WASHINGTON – Senators Maggie Hassan (D-NH) and Bill Cassidy, MD (R-LA) are calling for federal agencies to close oversight gaps that delay generic drugs – and in turn keep drug prices high.
“The lack of coordination between the Patent and Trademark Office (PTO) and Food and Drug Administration (FDA) has allowed the pharmaceutical industry to obtain patents of questionable validity. Through these patents, drug manufacturers are able to delay the entry of generic drugs and extend monopoly prices. We request information on the extent to which the PTO seeks, obtains, and considers FDA information when reviewing pharmaceutical-related patent applications,” wrote Senators Hassan and Cassidy.
In their letter to the Food and Drug Administration (FDA) and Patent and Trademark Office (PTO), the Senators request information on how the PTO evaluates patent applications connected to pharmaceutical products, and whether they request information from the FDA as well in order to prevent oversight gaps.
Senators Hassan and Cassidy have teamed up across the aisle to lower health care costs. They led successful, bipartisan efforts to help end the practice of surprise medical billing, which is now in effect. Senators Hassan and Cassidy also successfully passed into law their bipartisan legislation to enhance education about biosimilar drug products in an effort to increase competition and lower drug costs.
To read Senator Hassan and Cassidy’s letter, click here or see below.
Dear Ms. Vidal and Dr. Califf,
The lack of coordination between the Patent and Trademark Office (PTO) and Food and Drug Administration (FDA) has allowed the pharmaceutical industry to obtain patents of questionable validity. Through these patents, drug manufacturers are able to delay the entry of generic drugs and extend monopoly prices. We request information on the extent to which the PTO seeks, obtains, and considers FDA information when reviewing pharmaceutical-related patent applications.
Drug manufacturers are increasingly relying on patent thickets—dense webs of overlapping patents protecting a single drug—to evade competition. Between 2005 and 2015, 78% of drugs associated with new patents were not new drugs, but existing ones, and the number of drugs with three or more patents added to them in one year doubled. These thickets can preserve a drug company’s monopoly and block the launch of generic drugs for years or even decades after the expiration of the drug’s original patent. In the intervening period, patients are deprived of significant savings: drug prices drop by as much as 20% when the first generic enters the market and as much as 85% when multiple generics enter the market.
Lack of coordination between the PTO and the FDA may help these patent thickets grow by enabling manufacturers to obtain patents that do not meet all of the Patent Act’s requirements. For example, under the Act, a manufacturer cannot obtain a patent on a manufacturing process it used more than a year before submitting the application. However, the PTO has granted these patents to drug manufacturers that disclosed the manufacturing process to the FDA more than a year before submitting the patent application. In other instances, statements made by manufacturers to the FDA (e.g., a product is the same as another one already on the market) contradict statements they made to the PTO. This suggests the PTO examiners were unaware of the applicants’ disclosures to the FDA, and puts into question the validity of these patents.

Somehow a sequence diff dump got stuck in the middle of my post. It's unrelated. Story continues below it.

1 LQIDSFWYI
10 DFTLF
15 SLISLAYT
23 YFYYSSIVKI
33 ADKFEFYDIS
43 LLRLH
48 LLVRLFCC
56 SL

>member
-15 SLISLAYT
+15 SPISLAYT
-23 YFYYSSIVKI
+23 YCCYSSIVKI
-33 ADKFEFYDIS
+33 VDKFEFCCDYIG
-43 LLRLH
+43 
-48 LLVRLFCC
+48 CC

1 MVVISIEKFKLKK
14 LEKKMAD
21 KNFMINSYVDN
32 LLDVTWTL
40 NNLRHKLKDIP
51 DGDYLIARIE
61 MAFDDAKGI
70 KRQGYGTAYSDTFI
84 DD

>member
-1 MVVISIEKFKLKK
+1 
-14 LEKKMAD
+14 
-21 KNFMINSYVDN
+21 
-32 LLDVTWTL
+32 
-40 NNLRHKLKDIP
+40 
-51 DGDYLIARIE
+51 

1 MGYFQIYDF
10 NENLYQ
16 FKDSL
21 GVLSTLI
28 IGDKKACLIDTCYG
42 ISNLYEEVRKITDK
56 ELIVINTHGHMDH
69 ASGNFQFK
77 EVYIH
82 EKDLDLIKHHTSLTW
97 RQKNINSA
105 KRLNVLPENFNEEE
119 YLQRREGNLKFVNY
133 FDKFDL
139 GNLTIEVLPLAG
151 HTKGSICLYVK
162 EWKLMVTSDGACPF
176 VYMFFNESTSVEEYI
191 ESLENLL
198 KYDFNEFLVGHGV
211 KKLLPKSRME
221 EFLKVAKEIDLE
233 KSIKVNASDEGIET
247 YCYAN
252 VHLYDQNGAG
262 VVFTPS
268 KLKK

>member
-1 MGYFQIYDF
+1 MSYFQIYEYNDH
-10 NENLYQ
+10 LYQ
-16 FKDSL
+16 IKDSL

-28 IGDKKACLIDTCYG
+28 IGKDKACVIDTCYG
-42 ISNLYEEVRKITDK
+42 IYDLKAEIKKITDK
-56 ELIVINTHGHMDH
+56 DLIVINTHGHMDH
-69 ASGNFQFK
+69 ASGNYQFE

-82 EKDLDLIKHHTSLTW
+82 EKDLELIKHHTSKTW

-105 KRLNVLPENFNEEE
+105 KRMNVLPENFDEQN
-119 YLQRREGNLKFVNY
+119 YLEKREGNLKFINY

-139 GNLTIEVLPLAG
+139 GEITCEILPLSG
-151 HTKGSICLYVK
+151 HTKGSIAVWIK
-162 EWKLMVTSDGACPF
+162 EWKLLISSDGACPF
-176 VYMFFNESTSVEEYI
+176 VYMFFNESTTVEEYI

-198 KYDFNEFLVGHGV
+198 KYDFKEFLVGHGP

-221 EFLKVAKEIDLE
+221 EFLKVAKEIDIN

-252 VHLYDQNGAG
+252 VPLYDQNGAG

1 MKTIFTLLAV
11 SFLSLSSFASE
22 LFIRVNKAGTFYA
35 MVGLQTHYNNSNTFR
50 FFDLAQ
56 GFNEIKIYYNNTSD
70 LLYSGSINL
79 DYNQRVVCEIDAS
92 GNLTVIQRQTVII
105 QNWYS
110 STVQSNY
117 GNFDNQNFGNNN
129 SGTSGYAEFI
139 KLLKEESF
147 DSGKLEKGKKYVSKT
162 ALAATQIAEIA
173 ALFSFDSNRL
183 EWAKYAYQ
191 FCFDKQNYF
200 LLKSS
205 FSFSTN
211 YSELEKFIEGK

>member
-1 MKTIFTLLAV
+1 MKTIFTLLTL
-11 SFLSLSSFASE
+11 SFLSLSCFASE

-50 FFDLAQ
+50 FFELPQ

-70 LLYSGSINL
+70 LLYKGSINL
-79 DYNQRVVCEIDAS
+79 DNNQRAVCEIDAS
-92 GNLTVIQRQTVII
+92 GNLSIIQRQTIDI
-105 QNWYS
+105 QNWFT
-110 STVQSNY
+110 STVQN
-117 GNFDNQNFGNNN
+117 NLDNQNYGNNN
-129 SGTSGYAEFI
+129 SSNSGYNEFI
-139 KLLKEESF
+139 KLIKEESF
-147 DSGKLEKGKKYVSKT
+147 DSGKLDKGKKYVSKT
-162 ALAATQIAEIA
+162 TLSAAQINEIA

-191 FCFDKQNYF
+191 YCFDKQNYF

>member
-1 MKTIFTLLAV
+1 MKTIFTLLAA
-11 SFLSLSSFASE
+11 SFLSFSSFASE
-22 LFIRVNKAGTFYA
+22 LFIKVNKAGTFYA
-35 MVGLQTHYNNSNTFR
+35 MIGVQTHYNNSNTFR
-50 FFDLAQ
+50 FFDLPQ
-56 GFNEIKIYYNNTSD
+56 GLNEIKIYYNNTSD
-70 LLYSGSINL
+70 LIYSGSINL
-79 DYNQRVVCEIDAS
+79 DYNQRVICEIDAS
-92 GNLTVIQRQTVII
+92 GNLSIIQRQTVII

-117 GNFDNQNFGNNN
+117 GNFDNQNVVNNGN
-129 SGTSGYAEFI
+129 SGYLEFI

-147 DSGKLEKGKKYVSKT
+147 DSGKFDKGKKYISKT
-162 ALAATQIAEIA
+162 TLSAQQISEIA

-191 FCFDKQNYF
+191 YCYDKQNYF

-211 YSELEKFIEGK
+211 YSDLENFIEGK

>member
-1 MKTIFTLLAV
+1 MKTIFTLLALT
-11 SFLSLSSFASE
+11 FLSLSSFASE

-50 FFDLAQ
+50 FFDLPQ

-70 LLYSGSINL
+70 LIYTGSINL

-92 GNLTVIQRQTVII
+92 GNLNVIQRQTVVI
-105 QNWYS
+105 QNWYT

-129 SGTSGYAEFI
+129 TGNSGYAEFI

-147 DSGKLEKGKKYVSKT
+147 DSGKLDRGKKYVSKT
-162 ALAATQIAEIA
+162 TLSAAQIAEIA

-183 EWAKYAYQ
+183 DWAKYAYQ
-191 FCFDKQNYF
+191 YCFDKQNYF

Fortunately, the FDA and the PTO are already able to coordinate with one another. Under section 372(b) of the Federal Food, Drug, and Cosmetic Act, the FDA is authorized to share information with the PTO. However, the lines of communication between the agencies appear not to be working. With better inter-agency coordination, many of these patent applications would have likely been denied. We therefore request that you provide answers to the following questions by June 24, 2022:
1. How does the PTO determine whether an application is connected to pharmaceutical product(s) (small molecule drugs or biologics)?
2. In the past five years, how many patent applications connected to pharmaceutical products did the PTO review?
3. Did the PTO request information from the FDA during the patent application review of the cases in question 2? If so,
a. Did the FDA provide the PTO with information?
b. Was the FDA information adequate to guide the PTO’s analysis?
4. Do the PTO and the FDA have a process to collaborate when the PTO reviews pharmaceutical-related patent applications?
a. If not, when will the agencies establish a process?
b. If so, what actions are the agencies taking to improve it, and what is the timeline for implementing these improvements?
Thank you for your attention. We look forward to working with you to improve communication between the PTO and the FDA in order to ensure appropriate oversight of pharmaceutical patent applications.